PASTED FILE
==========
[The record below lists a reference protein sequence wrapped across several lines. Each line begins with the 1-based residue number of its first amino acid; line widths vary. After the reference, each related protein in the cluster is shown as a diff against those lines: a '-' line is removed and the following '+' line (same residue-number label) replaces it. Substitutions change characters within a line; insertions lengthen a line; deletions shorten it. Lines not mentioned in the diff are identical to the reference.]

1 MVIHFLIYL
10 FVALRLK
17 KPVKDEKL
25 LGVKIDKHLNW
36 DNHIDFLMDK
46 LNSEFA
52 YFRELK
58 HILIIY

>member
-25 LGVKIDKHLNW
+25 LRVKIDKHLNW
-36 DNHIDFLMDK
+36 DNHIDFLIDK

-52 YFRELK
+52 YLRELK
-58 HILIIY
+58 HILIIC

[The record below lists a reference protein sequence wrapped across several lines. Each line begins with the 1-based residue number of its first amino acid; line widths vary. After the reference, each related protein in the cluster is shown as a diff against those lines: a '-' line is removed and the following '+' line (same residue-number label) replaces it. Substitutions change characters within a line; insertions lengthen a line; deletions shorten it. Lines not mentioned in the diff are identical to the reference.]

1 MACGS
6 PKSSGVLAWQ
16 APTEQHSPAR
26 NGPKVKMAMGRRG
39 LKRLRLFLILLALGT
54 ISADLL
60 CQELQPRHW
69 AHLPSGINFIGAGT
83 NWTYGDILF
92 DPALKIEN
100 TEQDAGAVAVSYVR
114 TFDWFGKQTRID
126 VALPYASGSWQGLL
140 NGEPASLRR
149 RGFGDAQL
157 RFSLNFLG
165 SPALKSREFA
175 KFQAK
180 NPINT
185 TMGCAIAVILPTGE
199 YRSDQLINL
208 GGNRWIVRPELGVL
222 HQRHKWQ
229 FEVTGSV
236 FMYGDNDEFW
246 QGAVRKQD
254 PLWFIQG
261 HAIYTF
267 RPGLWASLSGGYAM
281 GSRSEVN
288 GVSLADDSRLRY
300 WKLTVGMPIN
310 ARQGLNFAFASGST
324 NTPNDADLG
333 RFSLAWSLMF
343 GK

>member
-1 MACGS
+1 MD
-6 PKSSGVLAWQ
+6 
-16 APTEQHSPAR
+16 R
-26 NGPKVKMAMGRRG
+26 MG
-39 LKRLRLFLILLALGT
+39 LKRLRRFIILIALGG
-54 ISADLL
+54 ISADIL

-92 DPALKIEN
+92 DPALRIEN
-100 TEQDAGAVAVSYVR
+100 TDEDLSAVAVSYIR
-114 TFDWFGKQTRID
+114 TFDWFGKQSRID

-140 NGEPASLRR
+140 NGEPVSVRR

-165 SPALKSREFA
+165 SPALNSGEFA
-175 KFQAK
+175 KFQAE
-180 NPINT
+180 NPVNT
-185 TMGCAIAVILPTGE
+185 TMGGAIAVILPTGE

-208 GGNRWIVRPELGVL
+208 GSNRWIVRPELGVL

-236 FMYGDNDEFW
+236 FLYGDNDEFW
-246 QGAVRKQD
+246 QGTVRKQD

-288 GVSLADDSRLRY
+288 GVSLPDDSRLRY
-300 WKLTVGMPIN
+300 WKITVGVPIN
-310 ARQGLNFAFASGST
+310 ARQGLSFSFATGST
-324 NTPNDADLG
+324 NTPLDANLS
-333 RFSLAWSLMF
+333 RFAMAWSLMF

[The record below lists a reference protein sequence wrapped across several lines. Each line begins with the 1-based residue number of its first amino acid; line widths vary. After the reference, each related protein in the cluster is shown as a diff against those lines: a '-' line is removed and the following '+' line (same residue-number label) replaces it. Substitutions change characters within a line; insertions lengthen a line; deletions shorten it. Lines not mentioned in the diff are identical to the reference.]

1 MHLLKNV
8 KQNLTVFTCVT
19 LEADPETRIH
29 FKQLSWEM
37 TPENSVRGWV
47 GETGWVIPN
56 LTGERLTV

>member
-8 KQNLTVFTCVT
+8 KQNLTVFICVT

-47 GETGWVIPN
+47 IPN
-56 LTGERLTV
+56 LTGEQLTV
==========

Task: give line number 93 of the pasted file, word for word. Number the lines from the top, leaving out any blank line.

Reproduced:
-300 WKLTVGMPIN